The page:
In another Smart Cities project we've explored the uses of pixels that have been liberated from the imprisonment of rectangular screens and set free in urban space. Each of these emancipated autonomous pixels consists of a photovoltaic cell, a battery, an LED, and wireless networking in a small package that can be taped to a wall anywhere. Flocks of them -- fixed to buildings, in motion on vehicles, or in some combination of the two -- can be controlled wirelessly and programmed to behave in a coordinated fashion. (Think of them as robotic fireflies.) This breaks down the traditional distinction between computer displays and lighting systems, and provides a new and very inexpensive way of visually defining and unifying urban public spaces. Instead of applying cute little New Urbanist porches to every building or making all facades Georgian (as in the famous squares of Dublin), we can create a different but very powerful kind of architectural unity with low-cost programmable electronics. The treatment can vary with the time of day, with the seasons, and for celebrations and holidays.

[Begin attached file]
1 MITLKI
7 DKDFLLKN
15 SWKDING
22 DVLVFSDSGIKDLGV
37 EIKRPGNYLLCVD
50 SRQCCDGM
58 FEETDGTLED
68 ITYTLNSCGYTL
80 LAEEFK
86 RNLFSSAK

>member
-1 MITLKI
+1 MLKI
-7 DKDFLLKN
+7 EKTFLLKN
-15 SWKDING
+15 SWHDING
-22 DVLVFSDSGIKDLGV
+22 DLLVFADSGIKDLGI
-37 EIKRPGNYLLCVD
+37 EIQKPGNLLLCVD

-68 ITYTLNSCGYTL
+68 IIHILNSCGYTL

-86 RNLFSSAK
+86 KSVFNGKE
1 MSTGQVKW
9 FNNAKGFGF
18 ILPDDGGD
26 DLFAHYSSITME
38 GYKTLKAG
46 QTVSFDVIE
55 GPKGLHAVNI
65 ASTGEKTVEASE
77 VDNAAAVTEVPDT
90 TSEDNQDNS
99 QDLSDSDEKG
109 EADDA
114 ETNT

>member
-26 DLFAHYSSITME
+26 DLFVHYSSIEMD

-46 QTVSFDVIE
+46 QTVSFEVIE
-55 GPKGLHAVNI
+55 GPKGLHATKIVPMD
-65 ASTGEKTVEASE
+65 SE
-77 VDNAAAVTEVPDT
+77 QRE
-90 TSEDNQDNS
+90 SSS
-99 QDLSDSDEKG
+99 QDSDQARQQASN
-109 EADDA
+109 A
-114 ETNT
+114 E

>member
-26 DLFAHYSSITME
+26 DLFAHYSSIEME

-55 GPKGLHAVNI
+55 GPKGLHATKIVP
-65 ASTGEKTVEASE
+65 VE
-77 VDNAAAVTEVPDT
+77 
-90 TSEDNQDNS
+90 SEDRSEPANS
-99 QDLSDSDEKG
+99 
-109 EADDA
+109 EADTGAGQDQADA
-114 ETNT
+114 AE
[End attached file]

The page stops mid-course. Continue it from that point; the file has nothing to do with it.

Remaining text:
We can even make robotic water droplets. In a Smart Cities project for Zaragoza, in Spain, we have proposed a programmable water curtain to activate public spaces. It consists essentially of an overhead pipe with computer-controlled solenoid valves. By programming these valves we can display patterns, images, and lines of text in the falling water. Through sensors linked to the control software, the form of the programmed water can be adjusted to light, wind, and temperature conditions. And it can respond to people -- parting like the Red Sea when they approach, for example.
These projects intimate the emergence of a new stage in the evolution of cities. Preindustrial cities were mostly skeleton and skin -- inert material arranged to provide shelter, security, and intensification of land use. In the industrial era, buildings and neighborhoods acquired more and more elaborate flow systems for water and energy supplies, sewage, ventilation, transportation, and trash removal. With their inputs, outputs, and artificial physiologies, they began to resemble living organisms. Today these organisms are developing artificial nervous systems that enable them to behave in intelligently coordinated ways. As the cities and their components become smarter, they begin to take new shapes and patterns. They become programmable. And the design of their software becomes as crucial -- socially, economically, and culturally -- as that of their hardware.